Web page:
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Cambodia Has the Largest Number of Bantengs Left in the World

PHNOM PENH: A Spokesperson for the Ministry of Environment has stated that Cambodia is still home to the world's largest population of banteng, a species of cattle found in Southeast Asia. It is estimated that there are only about 4,000 Banteng left in the world.

Secretary of State and Spokesperson for the Ministry of Environment, Neth Pheaktra, shared on his official social media page on Tuesday, 6 December 2022, that the banteng is listed on the IUCN Red List as an endangered species. He added that based on the IUCN's data, it is estimated that there are only about 4,000 bantengs left in the world, and that Cambodia has the largest population of bantengs today, with more than 1,500.

He said bantengs are scattered across the country, including in the northeast, southwest, and north of Cambodia, and can also be found in other Southeast Asian countries like Myanmar, Laos, Malaysia, Vietnam, and Thailand. Bantengs live in a habitat of mixed forests and grasslands, and they prefer to live in herds or with wild oxen, deer, and gaur. The animals also prefer to live along streams and avoid sloping areas. Bantengs feed in the morning and at dusk, and usually the oldest animal in the herd will lead the others.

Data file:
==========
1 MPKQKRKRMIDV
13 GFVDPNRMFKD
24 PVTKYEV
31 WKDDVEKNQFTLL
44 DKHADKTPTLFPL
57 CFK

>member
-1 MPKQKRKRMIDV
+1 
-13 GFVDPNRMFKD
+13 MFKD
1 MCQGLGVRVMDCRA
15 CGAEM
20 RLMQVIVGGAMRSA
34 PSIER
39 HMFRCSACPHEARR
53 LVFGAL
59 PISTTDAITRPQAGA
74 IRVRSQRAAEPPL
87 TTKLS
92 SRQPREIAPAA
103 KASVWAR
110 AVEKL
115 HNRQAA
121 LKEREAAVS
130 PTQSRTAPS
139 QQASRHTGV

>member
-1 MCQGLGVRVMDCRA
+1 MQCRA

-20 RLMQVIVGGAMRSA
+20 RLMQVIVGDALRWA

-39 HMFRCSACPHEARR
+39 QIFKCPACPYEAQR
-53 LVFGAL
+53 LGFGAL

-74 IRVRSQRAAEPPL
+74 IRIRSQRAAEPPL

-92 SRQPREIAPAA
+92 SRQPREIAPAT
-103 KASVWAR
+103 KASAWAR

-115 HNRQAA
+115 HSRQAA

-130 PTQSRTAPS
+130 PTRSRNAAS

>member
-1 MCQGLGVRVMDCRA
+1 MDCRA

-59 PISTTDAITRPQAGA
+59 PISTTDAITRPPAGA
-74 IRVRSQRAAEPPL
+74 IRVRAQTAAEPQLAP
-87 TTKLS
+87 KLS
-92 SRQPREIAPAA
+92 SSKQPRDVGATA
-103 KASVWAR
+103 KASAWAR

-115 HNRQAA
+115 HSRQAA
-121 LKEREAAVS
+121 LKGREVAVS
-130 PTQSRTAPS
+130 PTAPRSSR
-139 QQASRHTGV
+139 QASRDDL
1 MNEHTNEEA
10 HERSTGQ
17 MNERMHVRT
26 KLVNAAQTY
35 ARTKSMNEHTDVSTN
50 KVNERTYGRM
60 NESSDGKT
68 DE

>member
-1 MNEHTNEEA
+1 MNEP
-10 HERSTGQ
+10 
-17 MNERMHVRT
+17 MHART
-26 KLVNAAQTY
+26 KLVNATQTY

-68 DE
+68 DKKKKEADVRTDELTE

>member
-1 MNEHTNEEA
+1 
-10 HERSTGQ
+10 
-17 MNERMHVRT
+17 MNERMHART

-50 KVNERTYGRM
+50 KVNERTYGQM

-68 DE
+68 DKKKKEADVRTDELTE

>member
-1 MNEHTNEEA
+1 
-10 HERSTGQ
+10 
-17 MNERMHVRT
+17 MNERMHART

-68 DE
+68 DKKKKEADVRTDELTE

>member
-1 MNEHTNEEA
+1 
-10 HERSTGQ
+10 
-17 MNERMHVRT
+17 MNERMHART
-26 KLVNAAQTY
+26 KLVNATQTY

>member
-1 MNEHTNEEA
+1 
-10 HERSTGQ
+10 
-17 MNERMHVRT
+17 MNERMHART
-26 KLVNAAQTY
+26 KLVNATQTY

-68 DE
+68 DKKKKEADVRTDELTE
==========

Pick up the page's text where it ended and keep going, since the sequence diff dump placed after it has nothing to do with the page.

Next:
The Secretary of State also said that bantengs reproduce from May to June, can give birth to one or two offspring after 10 months of pregnancy, and the mothers can reproduce again two months after giving birth. 

This species is rare and on the verge of extinction in some countries that were once inhabited by them. Studies have shown that bantengs are one of the most endangered species in the world and are threatened by illegal poaching. The number of bantengs has dropped dramatically in the last few decades due to habitat loss and poaching.



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